The Well-Tuned Body
Pain With Gentle Exercises Based on the Alexander
Ingham & Colin Shelbourn, Summersdale, pbk, 192pp,
129x198 mm, ISBN 978-184024578-3, £6.99.
(First published in STATNews, January 2010)
or not to do
A brave book
indeed. The ultimate attempt to do what Alexander did, in
words? The book sets out 30 exercises "based on
Alexanderís principles", described as habit-breakers.
It is a new edition of an
attractive paperback, with cartoon illustrations, which has
been translated into other languages. The writer offers
"easy and effective solutions" for people with back or neck
pain, tiredness, stiffness etc. but the book does not teach
the Alexander Technique. Can it succeed? I asked a
non-initiate to read some chapters and comment.
following several chapters of instructions -not easy when wearing bifocal specs -he reported feeling somewhat confused, stiff and getting a
tight chest. Even doing semi-supine according to the book
only left him feeling "faintly relaxed", but he had
largely misunderstood some important details. He thought
that section should have been broken up into smaller parts
for greater clarity and benefit. I then went through
the same procedures with him, helping him to understand what
was required. He barely recognised any similarities between
the two experiences. With guidance he began to detect some
benefit. Does this prove anything? Not necessarily. He found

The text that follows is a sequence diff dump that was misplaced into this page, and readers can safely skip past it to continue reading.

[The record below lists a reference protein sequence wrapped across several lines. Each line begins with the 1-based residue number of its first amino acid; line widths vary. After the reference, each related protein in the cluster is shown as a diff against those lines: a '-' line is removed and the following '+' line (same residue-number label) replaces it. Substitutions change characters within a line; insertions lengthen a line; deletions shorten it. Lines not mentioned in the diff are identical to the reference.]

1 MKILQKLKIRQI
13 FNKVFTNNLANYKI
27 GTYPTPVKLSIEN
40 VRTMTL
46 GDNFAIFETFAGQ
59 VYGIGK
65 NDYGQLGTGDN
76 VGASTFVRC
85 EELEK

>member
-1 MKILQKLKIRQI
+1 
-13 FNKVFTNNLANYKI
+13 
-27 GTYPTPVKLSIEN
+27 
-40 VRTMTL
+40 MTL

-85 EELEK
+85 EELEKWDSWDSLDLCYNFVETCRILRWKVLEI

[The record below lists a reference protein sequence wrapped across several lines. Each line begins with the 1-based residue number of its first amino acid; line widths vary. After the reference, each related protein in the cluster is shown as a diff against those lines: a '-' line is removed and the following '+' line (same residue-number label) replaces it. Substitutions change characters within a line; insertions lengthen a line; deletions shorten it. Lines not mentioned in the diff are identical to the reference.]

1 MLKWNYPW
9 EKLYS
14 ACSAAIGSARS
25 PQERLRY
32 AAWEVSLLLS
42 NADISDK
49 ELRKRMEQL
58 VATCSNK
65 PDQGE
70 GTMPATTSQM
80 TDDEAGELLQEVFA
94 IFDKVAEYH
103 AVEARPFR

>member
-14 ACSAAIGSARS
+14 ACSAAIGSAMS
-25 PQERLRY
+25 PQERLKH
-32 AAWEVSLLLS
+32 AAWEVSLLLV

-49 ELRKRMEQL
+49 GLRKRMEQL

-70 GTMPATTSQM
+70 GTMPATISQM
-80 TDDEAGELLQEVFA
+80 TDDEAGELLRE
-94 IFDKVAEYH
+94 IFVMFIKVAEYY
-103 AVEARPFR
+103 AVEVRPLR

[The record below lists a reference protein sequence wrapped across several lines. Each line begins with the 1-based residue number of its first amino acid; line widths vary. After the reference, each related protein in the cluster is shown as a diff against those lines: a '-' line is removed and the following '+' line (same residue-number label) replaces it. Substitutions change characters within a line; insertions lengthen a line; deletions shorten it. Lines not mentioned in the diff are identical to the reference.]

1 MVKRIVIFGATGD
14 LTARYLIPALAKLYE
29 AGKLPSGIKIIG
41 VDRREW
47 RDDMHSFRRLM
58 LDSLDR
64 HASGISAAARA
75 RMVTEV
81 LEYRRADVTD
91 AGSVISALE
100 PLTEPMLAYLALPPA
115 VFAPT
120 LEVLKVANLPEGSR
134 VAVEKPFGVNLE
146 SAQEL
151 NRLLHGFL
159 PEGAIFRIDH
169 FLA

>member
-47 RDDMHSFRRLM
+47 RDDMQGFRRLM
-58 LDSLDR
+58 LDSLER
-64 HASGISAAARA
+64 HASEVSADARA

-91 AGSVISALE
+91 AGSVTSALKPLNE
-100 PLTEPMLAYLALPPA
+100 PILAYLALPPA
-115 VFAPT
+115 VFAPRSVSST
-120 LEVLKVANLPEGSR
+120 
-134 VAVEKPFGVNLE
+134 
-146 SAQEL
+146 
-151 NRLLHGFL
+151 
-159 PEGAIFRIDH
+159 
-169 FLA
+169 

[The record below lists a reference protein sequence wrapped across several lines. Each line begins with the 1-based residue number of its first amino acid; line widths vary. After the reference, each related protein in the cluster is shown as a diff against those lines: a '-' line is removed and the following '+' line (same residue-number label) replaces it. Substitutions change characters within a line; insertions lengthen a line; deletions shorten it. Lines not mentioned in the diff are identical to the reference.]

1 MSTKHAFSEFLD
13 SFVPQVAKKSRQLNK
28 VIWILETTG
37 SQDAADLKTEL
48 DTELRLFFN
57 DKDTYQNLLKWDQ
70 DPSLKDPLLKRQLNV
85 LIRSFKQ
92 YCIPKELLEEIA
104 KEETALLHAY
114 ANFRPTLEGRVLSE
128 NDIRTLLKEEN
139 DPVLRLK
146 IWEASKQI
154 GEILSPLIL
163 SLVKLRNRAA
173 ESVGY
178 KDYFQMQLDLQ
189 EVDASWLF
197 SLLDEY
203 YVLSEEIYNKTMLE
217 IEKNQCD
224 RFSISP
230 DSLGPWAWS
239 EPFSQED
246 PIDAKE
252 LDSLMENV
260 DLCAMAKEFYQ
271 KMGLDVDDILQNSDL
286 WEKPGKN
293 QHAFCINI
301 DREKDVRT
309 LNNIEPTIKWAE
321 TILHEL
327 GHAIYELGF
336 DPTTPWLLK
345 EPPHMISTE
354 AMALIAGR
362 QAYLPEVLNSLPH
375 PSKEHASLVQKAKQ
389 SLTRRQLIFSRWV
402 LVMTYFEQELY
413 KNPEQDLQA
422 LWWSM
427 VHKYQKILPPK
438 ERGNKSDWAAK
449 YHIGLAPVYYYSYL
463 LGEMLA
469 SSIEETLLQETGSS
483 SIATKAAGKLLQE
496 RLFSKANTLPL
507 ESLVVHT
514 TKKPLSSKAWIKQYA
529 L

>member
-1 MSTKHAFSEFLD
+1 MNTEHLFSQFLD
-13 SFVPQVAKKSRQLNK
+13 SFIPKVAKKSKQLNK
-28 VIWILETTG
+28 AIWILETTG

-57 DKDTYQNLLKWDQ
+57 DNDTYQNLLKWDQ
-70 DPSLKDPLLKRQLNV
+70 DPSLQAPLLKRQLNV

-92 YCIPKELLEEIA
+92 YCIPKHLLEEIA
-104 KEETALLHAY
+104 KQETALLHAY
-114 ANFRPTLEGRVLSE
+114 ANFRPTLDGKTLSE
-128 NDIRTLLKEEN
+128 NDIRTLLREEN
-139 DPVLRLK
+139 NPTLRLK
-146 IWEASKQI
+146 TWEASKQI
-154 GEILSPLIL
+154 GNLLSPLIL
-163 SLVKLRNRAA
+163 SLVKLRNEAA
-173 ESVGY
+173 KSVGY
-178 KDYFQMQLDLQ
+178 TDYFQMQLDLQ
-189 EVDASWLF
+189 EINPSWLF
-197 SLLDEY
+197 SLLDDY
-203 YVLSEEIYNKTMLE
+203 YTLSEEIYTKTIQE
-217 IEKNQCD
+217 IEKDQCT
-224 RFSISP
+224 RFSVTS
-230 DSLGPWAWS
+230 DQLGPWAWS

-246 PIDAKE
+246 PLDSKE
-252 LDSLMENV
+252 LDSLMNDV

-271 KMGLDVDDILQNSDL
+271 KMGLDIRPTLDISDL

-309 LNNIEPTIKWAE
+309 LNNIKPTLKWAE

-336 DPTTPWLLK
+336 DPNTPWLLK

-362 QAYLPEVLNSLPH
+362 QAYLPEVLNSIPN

the introduction helpful and inspiring, but did not feel
rewarded by doing the exercises on his own, nor inclined to
read to the end. To do so, I feel, one would need to be very
motivated and patient indeed, not to experience
set of exercises the author explains the principle behind
them. I feel these sections are probably more accessible.
And there are some refreshing concepts such as a friendly
puppeteer helping the thinking up; visualising the sitting
bones as little feet in your bottom; breathing out being
long, in being wide; a raindrop-scattering game, and the
Ďpost-ití thoughts for the day. There is a very good chapter
on breathing, but it should be at the beginning not at the
end. Once our novice stopped holding his breath his chest
stopped feeling tight.
that inevitably arises with guidance of this kind is the
challenge of catering for a huge variety of readers. Perhaps
itís more helpful to quote a range of book heights,
as Iíve found these can vary by a factor of 3 or 4, and
usually change within one session. And
how, in one book, do you help people who wear bifocals, have
different leg lengths and are advised to distribute the
weight equally between both feet, have a concave thoracic
curve or a pronounced kyphosis? Those on the edges
will always be at a distinct disadvantage without a teacher.
this work is "not the Alexander Technique"
(isnít it??), I missed any mention of freeing the neck or
non-doing. Admittedly the whole book attempts to put those
concepts into words, but in the end I felt it did not square
that circle. The exercises would probably work best for
someone with lots of Alexander re-education and kinaesthetic
awareness, whereas the person most likely to buy it (or give
it to an impecunious friend who canít afford lessons) is a
very different animal.
To quote M C
Escher, "Only those who attempt the absurd Ö will
achieve the impossible." If you were
attempting to describe the Alexander principles,
The Well-Tuned Body
is the book you would write. But will
its readers experience the holy grail of
Ms Inghamís easy
and effective solutions or a
On a sample of one, I would say neither.
Anna Cooper 2010